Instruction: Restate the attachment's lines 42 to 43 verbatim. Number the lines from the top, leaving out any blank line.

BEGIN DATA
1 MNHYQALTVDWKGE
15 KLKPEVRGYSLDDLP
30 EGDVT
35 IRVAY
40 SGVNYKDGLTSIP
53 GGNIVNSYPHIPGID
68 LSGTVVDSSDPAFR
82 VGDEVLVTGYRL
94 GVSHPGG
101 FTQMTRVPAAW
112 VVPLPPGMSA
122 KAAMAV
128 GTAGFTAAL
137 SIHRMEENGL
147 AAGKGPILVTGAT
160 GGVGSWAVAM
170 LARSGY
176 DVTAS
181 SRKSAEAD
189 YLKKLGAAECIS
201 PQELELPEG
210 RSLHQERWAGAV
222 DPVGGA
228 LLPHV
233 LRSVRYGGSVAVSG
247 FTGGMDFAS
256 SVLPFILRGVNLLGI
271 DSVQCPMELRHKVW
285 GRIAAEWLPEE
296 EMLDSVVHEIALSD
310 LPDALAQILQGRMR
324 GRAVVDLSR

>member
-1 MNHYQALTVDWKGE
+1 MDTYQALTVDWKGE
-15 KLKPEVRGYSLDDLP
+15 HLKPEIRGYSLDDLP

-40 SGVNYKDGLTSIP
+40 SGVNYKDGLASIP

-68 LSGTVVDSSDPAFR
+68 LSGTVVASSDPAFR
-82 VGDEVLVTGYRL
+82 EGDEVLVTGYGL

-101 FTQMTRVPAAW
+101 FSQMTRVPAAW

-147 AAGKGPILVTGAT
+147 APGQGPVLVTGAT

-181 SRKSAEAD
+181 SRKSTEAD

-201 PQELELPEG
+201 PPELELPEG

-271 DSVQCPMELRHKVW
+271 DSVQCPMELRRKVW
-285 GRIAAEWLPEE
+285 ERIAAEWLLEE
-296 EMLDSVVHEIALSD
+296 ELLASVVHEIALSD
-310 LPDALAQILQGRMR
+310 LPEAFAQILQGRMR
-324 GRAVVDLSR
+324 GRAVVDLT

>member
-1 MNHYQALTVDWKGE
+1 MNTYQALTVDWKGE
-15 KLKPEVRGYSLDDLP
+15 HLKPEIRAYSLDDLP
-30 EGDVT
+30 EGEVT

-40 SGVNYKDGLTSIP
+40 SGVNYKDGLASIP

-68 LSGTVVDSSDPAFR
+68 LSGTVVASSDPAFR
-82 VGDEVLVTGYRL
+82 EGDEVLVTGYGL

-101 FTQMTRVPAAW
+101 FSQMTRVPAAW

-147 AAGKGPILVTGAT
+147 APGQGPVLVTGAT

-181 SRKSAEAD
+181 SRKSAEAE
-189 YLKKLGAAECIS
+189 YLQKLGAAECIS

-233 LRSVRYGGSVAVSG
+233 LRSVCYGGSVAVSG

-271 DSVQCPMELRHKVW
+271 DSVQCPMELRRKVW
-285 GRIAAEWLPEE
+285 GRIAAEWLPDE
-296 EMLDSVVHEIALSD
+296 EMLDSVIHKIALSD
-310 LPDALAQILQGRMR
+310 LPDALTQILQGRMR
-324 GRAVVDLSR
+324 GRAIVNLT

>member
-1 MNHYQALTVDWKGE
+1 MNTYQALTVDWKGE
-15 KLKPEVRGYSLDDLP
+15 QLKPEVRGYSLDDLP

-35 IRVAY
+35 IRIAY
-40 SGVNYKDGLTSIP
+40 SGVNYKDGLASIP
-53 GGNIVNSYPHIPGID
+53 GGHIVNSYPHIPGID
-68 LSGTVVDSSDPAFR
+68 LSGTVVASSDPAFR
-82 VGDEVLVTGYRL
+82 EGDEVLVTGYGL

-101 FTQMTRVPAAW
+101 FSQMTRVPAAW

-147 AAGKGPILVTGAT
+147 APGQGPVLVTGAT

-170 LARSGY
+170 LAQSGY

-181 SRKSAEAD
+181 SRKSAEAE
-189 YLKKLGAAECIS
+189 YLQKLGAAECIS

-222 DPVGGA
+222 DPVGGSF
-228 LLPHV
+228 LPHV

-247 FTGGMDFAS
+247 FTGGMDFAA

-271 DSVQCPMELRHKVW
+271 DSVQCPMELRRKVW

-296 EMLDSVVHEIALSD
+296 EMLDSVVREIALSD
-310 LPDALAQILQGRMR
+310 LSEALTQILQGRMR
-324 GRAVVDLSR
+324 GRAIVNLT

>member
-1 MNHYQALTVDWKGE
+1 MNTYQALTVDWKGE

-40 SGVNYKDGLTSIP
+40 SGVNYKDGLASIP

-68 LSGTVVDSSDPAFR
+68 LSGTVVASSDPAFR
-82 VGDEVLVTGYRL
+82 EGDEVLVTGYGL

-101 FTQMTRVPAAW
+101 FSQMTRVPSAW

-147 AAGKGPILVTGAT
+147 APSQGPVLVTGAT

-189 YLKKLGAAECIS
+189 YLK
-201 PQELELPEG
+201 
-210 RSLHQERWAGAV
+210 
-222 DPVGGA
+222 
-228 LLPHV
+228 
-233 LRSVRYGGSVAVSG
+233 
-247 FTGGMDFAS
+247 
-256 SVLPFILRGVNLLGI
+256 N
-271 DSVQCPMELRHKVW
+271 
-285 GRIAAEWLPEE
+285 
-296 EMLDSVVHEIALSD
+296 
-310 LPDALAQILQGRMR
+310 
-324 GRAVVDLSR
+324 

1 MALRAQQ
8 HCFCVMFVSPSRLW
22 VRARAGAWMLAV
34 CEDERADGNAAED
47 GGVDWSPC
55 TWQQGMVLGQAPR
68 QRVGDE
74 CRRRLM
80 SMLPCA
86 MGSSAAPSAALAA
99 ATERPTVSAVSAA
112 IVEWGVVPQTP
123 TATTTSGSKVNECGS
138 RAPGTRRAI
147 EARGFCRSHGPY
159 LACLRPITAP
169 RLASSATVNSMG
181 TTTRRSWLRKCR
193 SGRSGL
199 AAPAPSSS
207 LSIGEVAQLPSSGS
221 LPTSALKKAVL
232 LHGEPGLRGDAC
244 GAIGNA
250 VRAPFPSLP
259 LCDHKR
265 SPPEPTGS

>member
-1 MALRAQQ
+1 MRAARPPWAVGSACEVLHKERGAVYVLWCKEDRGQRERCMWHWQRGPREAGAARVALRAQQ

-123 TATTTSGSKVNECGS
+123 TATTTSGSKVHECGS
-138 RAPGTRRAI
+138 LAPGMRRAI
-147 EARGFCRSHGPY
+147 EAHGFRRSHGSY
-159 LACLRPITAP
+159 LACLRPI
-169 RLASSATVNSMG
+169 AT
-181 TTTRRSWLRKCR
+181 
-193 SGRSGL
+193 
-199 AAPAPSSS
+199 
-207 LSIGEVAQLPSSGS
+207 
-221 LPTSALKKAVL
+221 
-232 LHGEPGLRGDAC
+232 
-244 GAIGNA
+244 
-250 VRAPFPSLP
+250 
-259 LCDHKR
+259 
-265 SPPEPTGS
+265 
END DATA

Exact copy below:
-82 VGDEVLVTGYRL
+82 EGDEVLVTGYGL